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Need help, Integration of irrationals.

  1. Jun 26, 2007 #1
    Hi, i am trying so hard to find a way out of integrating this irrational function, but i cant jus figure out how to do it.
    Here it is:
    integ dx/(x^2 +x+1)(X^2 +x-1)^(1/2),
    well here is what i tried. After some calculations i transformed the denominator to this form

    integ dx/[(x+1/2)^2 +3/4][(x+1/2)^2 -5/4]^1/2, then i substituted x+1/2=t
    where dx=dt, so i got

    integ dt/(t^2 +3/4)(t^2 -5/4)^1/2 ,, then i tried a lot more but i cant just come to a solution, it keeps expanding instead of coming up to something. I think that from here i am not taking the right path.
    So, can you guys give me some hints on how to go about integrating this??


    P.S. The answer is in the textbook, i do not know whether it is correct or not, and it is:

    I= 1/6^(1/2) ln[(3(x^2 +x-1))^(1/2)+(2x+1) 2^(1/2)]/[(3(x^2 +x-1))^(1/2)-(2x+1) 2^(1/2)]
    Last edited: Jun 26, 2007
  2. jcsd
  3. Jun 26, 2007 #2
    This is unreadable to a casual reader. If anyone helps you, be sure to thank them for taking their time to figure everything out.

    If you want more help, please learn latex formating. :)
  4. Jun 26, 2007 #3


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    I think your integral is
    [tex]\int \frac{dx}{(x^2+ x+ 1)\sqrt{x^2+ x- 1}}[/tex]

    A standard technique would be to complete the square in the radical and then look for a trig substitution.
  5. Jun 26, 2007 #4
    Yeah, i know. I really appologize for writing this way, but i don't know yet how to use latex. I guess i'll have to learn soon.
  6. Jun 26, 2007 #5
    Yeah, i have completed the square in the radical, but i did not think of taking a trig supstitution. I'll try that tomorrow, couse it's too late now. Thnx for now, if i can't yet figure it out tomorrow, than surely i'll be back.
  7. Jun 27, 2007 #6
    Well, i tried a trig substituton, i took this substitution

    t= [(5/4)^(1/2)] / sin u,

    However the asnwer that i got is different from the one in the book, and also different from the one that "The integrator" ,an online version of mathematica as you may know, gives. But i think the idea works, i dont think i have made any mistakes in the process though, although it is quite likely.
  8. Jun 27, 2007 #7


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    [tex]x^2+ x- 1= x^2+ x+ \frac{1}{4}-\frac{1}{4}-1= x^2+ x+ \frac{1}{4}-\frac{5}{4}= (x+ \frac{1}{2})^2- \frac{5}{4}[/tex]
    A sin substitution would work for something of the form a2- usup]2[/sup] but this is of the form x2- usup]2[/sup]. (I just noticed that you have "/sin u" so that's really a csc substitution.)

    Remembering that sin2x+ cos2x= 1, We can divide both sides by sin2x and get cot2x+ 1= csc2x or cot2x= csc2x- 1 which suggests the substitution [itex]x+1= \sqrt{5}/2 csc(\theta)[/itex]. Then [itex]dx= -\sqrt{5}/2 csc(\theta)cot(\theta) d\theta[/itex]. Of course, [itex]\sqrt{(x+1)^2- 5/4}= \sqrt{5}/2 cot(\theta). The hard part is the x2+ x+ 1 but fortunately the "x2+ x" is the same so we can complete the square in the same way: x2+x+1= (x+1)2+ 3/4. That polynomial becomes [itex](5/2)csc^2(\theta)[/itex]+ 3/4[/itex].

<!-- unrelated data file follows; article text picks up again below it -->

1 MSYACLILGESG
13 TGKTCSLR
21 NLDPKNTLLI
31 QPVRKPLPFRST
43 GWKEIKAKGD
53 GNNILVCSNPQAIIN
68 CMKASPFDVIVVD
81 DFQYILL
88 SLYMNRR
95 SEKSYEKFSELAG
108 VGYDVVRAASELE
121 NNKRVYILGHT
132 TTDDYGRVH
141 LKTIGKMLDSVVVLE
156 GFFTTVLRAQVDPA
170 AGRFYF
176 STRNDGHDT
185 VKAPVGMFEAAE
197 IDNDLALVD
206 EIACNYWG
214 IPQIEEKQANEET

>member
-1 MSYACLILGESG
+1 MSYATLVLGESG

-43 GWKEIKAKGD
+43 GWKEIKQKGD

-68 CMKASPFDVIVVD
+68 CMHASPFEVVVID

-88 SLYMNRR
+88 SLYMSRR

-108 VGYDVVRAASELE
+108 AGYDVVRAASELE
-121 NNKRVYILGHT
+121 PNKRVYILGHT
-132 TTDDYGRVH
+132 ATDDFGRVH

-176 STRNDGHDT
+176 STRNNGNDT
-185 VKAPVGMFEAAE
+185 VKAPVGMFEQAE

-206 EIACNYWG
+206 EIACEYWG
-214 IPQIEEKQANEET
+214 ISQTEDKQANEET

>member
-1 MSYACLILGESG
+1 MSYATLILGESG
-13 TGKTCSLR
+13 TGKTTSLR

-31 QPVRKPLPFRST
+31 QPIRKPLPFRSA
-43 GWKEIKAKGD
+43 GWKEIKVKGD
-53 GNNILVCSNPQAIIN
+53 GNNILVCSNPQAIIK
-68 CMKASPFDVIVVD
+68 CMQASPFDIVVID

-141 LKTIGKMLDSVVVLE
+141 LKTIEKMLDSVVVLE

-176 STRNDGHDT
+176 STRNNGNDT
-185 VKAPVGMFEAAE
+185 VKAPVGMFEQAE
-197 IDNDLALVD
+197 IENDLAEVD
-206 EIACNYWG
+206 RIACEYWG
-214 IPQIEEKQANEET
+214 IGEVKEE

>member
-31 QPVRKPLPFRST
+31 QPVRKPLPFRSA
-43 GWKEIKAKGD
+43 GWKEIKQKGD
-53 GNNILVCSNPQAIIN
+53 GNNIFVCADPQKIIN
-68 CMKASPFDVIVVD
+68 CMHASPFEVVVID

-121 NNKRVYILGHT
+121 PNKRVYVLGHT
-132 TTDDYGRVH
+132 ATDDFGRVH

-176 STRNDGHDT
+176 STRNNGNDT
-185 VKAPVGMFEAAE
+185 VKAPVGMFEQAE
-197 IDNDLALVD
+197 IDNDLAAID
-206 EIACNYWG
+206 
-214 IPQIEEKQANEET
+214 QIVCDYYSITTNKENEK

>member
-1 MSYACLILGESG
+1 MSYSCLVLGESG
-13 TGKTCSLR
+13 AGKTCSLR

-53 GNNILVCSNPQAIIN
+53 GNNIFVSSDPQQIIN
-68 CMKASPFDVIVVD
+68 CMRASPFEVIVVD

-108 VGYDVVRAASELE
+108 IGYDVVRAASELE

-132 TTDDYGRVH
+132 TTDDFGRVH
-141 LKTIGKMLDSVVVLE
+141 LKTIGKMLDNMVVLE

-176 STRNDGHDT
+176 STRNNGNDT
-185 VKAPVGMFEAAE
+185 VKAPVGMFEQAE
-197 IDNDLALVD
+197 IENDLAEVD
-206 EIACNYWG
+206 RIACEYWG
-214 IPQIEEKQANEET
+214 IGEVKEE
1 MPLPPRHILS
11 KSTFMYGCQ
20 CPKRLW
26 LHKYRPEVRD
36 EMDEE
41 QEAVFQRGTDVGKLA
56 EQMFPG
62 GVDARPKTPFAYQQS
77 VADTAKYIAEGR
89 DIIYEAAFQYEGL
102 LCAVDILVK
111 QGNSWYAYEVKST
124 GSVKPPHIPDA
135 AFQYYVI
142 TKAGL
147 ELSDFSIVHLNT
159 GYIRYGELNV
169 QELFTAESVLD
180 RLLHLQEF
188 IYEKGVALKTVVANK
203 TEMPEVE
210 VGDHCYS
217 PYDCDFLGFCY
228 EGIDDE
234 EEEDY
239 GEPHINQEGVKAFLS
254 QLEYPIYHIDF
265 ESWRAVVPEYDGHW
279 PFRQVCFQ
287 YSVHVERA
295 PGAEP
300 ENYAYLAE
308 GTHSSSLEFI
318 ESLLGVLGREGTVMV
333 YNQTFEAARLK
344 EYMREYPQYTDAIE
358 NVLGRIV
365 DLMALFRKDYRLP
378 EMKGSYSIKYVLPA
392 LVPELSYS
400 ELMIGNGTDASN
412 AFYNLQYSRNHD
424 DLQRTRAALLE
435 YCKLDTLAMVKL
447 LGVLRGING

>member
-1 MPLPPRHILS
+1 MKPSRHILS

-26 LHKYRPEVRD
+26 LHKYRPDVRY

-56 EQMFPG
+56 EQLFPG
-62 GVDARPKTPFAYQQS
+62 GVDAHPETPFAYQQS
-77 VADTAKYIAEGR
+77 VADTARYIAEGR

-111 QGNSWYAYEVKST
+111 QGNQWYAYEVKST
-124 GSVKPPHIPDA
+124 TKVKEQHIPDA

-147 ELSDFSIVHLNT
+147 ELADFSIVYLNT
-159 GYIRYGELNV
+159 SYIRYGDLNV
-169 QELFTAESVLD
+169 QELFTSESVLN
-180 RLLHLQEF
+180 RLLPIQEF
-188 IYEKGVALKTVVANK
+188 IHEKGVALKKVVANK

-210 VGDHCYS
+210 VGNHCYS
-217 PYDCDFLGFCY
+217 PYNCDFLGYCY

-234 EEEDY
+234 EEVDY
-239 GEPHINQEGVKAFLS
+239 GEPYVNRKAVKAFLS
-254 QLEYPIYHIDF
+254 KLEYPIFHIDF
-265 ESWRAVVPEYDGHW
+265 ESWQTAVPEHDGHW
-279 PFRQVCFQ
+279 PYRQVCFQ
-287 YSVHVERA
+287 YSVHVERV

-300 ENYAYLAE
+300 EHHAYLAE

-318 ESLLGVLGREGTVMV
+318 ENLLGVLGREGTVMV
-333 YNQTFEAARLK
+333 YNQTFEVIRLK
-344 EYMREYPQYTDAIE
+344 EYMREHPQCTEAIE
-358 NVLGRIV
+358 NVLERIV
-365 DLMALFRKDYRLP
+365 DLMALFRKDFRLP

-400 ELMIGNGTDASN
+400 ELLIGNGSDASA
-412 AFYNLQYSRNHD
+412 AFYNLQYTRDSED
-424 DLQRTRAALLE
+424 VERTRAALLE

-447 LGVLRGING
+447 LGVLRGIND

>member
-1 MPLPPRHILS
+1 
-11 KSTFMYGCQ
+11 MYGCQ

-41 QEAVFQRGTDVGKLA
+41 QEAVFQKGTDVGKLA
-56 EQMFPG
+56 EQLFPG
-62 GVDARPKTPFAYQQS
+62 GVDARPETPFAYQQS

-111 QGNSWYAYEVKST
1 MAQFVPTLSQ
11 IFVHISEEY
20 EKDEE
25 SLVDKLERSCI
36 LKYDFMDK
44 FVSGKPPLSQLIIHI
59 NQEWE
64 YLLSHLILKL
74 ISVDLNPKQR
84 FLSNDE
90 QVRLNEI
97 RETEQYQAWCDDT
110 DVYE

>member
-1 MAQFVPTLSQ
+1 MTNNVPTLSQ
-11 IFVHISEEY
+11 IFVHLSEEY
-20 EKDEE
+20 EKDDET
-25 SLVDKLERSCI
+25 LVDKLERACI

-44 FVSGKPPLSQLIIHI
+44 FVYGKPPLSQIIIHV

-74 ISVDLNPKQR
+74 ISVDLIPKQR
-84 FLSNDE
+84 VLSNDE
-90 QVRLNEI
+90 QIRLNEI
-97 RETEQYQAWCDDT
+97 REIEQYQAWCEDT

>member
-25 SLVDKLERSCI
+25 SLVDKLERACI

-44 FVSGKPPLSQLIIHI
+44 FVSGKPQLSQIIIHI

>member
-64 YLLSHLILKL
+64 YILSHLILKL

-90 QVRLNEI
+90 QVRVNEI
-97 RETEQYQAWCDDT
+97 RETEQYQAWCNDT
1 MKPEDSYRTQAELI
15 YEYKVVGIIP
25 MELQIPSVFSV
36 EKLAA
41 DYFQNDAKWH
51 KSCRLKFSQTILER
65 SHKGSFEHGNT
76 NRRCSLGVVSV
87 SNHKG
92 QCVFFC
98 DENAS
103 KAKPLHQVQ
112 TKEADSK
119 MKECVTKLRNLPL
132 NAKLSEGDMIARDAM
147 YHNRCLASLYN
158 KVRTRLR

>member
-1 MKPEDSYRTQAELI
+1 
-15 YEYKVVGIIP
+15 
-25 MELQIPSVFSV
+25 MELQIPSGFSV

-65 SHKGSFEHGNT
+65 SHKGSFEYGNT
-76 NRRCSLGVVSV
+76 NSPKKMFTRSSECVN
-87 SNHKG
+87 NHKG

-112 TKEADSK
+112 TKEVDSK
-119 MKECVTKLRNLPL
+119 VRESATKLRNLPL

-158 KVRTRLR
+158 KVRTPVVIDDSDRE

9. Jun 27, 2007 #8
    Well, this is almost exactly what i did, with the exception that i did not write the 1/sinu thing as cscu.
  10. Jun 28, 2007 #9


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    Ok, can you post your final answer here, so that we may verify it for you?

    Btw, you should note that there are infinite number of anti-derivatives to f(x), all of which differ each other by a constant. E.g, -cos2(x), sin2x, and (-1/2)cos(2x) are all anti-derivatives of sin(2x), but they differ from each by a constant.
  11. Jun 28, 2007 #10
    Yeah, here it is, but i dont know latex formating, so it is going to be a little messy.

    2/(6^1/2) log[2(2^1/2) -(3^1/2)arcsin(5^1/2)/(2x+1)]/[2(2^1/2) +(3^1/2)arcsin(5^1/2)/(2x+1)]
    I dont really know whether this is right or not, it looks like it is but...
    thnx in return
  12. Jun 28, 2007 #11

    Gib Z

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    I'm not going to bother, but go to www.calc101.com and put that into the derivative finder. If its the original function, your home free. But you missed the whole point of VietDao29's post, you forgot the Constant :P
  13. Jun 28, 2007 #12
    NO, i got what VietDao29 meant about constant. I do understant that if F(x), and Q(x) are both primitive functions of f(x), than F(x)-Q(x)=C,
    However in my case, i could not show the equivalence of the two solutions, the one that i got and the other which is on the textbook. Thnx for the link, i will try tha later, couse right now i am having some problems inputing it. But i got the idea about how to tackle these kinds of integrals. THNX.
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